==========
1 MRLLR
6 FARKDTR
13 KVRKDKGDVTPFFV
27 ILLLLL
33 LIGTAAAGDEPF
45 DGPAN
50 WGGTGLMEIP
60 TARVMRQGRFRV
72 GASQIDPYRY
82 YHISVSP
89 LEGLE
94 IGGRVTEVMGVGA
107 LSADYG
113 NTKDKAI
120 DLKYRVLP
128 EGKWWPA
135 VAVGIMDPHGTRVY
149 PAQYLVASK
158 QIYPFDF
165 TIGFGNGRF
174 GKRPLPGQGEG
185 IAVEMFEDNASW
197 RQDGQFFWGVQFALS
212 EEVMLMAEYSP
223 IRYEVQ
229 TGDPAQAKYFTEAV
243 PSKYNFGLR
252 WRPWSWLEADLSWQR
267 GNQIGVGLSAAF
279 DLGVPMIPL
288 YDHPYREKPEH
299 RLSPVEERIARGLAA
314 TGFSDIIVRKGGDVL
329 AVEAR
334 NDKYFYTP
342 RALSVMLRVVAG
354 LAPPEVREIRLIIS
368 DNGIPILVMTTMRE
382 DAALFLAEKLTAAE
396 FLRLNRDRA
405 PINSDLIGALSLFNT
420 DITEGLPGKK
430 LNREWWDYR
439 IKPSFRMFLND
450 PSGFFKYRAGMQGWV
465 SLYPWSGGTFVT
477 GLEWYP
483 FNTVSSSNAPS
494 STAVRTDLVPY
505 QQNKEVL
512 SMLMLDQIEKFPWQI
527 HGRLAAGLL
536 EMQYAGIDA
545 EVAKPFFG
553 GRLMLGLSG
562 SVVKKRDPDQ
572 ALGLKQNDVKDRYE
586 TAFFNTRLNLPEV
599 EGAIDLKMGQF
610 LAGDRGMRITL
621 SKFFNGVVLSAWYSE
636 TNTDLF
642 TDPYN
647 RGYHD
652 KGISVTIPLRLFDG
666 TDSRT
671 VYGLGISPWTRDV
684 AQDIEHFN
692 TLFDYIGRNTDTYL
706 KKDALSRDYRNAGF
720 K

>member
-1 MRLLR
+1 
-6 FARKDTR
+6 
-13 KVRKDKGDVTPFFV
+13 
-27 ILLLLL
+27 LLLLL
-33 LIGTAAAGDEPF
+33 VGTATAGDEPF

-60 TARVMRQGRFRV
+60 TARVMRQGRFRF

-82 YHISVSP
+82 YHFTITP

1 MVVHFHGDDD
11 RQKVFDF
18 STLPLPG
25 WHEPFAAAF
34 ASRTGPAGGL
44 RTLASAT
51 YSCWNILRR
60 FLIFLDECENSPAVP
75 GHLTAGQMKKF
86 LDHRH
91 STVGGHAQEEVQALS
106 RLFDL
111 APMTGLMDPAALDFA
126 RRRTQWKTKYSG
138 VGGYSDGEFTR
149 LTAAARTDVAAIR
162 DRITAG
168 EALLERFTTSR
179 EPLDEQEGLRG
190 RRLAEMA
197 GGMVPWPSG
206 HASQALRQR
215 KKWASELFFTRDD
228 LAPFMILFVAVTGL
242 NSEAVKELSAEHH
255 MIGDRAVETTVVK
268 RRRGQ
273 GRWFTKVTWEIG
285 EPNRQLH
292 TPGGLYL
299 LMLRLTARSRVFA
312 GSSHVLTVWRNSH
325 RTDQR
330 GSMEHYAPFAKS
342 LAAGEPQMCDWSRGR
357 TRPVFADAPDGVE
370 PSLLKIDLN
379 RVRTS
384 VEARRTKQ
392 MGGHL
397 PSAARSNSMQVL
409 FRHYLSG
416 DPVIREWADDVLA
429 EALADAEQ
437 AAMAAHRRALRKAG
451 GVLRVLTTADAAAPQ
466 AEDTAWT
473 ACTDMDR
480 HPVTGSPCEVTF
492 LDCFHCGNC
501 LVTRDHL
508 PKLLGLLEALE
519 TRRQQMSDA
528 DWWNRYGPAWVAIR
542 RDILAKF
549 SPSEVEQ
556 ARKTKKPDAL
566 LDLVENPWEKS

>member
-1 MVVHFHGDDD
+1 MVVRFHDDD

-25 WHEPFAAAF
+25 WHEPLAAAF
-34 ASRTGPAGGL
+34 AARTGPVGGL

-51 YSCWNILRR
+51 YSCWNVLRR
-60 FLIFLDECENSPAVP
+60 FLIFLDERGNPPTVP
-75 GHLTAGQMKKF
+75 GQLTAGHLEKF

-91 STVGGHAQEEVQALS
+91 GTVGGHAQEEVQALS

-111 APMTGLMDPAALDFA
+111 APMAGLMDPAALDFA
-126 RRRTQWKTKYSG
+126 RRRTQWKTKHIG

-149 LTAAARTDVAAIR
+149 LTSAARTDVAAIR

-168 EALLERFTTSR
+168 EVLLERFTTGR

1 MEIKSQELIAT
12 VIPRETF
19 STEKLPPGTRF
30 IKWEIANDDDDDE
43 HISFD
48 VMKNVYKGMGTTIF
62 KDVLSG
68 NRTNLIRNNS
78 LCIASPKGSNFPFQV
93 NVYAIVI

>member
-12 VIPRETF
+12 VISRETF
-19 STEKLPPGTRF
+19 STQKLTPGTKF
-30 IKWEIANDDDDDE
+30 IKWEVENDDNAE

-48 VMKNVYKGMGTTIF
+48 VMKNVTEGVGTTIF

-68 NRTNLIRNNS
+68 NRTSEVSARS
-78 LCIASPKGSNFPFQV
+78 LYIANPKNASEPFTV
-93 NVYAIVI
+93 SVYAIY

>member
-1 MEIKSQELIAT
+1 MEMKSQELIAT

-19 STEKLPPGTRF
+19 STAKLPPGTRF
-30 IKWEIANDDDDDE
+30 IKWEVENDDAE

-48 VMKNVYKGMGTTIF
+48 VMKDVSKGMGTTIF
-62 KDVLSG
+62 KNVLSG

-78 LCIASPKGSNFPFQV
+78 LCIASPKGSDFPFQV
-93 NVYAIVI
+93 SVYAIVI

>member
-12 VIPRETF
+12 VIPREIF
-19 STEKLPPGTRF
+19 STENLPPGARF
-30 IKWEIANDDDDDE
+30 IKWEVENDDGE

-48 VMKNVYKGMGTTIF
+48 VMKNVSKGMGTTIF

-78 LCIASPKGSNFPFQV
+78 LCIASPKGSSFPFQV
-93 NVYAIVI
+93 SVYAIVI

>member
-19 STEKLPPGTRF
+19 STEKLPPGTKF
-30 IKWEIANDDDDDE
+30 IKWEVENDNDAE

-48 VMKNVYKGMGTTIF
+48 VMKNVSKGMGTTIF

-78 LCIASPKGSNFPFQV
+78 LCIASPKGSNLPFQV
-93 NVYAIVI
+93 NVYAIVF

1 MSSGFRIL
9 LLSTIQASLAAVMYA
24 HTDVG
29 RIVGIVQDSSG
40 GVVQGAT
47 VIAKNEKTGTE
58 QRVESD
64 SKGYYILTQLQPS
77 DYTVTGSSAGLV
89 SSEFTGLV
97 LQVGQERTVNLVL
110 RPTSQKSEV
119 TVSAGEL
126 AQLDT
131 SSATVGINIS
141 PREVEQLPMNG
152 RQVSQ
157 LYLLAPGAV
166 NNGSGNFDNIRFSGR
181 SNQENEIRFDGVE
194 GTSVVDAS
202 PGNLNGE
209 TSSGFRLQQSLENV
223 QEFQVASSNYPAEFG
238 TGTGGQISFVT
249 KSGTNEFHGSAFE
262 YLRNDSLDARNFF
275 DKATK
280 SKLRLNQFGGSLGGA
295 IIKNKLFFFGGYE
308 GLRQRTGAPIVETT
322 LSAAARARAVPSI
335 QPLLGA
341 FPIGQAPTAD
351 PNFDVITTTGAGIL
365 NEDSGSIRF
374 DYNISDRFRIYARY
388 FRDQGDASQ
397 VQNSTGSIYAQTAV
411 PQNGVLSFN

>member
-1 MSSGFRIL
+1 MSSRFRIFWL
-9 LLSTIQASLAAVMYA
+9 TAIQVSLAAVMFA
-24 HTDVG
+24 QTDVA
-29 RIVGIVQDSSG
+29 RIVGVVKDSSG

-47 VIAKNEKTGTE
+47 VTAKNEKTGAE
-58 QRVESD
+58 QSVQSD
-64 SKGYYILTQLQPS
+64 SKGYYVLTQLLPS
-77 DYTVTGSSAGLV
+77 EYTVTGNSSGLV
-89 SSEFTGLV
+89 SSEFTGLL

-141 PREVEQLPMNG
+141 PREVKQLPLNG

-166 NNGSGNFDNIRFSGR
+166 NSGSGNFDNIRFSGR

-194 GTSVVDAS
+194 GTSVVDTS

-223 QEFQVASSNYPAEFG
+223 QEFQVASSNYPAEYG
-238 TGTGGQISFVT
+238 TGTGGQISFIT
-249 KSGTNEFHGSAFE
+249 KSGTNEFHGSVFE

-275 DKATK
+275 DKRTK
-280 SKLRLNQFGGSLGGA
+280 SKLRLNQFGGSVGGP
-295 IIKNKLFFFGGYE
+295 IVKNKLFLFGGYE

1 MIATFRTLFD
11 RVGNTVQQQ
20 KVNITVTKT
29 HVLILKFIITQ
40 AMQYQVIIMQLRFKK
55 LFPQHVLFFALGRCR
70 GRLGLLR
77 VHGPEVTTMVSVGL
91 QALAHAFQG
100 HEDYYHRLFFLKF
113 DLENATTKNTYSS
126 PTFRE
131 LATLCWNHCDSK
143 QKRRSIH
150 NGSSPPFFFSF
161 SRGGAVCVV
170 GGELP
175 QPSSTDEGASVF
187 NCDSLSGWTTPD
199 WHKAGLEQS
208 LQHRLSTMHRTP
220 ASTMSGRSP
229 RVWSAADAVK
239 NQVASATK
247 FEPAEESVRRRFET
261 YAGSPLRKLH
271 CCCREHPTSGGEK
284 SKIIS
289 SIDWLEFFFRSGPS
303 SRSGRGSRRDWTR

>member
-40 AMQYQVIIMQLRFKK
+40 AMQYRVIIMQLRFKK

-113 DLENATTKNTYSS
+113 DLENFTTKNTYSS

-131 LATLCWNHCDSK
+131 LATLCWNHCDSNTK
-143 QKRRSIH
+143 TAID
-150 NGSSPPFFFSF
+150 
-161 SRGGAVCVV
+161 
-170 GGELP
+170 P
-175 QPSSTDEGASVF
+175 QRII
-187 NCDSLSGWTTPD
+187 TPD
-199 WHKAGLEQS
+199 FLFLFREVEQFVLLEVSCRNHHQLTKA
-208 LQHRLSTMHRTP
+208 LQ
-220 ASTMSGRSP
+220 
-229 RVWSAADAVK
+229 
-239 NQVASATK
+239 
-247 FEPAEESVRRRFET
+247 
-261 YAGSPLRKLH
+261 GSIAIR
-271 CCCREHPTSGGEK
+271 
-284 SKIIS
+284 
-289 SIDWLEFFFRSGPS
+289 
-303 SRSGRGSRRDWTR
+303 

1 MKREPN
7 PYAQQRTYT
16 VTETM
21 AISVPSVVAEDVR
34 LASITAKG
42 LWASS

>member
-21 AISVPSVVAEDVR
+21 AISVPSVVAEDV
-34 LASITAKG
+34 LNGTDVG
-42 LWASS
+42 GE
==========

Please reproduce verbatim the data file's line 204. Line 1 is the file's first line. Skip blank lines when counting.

-78 LCIASPKGSNFPFQV